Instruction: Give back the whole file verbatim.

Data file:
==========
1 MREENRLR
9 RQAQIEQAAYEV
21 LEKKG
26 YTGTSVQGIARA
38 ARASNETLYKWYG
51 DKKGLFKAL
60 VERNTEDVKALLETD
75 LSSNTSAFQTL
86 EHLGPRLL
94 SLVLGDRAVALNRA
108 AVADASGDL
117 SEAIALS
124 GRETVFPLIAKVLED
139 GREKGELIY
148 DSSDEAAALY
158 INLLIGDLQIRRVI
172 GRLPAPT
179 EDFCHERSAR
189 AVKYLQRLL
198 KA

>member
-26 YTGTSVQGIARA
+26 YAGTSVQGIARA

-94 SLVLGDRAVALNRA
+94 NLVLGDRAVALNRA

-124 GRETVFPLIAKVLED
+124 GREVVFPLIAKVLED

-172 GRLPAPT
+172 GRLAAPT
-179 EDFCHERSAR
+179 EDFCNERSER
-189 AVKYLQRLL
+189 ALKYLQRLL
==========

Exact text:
1 MREENRLR
9 RQAQIEQAAYEV
21 LEKKG
26 YTGTSVQGIARA
38 ARASNETLYKWYG
51 DKKGLFKAL
60 VERNTEDVKALLETD
75 LSSNTSAFQTL
86 EHLGPRLL
94 SLVLGDRAVALNRA
108 AVADASGDL
117 SEAIALS
124 GRETVFPLIAKVLED
139 GREKGELIY
148 DSSDEAAALY
158 INLLIGDLQIRRVI
172 GRLPAPT
179 EDFCHERSAR
189 AVKYLQRLL
198 KA

>member
-26 YTGTSVQGIARA
+26 YAGTSVQGIARA

-94 SLVLGDRAVALNRA
+94 NLVLGDRAVALNRA

-124 GRETVFPLIAKVLED
+124 GREVVFPLIAKVLED

-172 GRLPAPT
+172 GRLAAPT
-179 EDFCHERSAR
+179 EDFCNERSER
-189 AVKYLQRLL
+189 ALKYLQRLL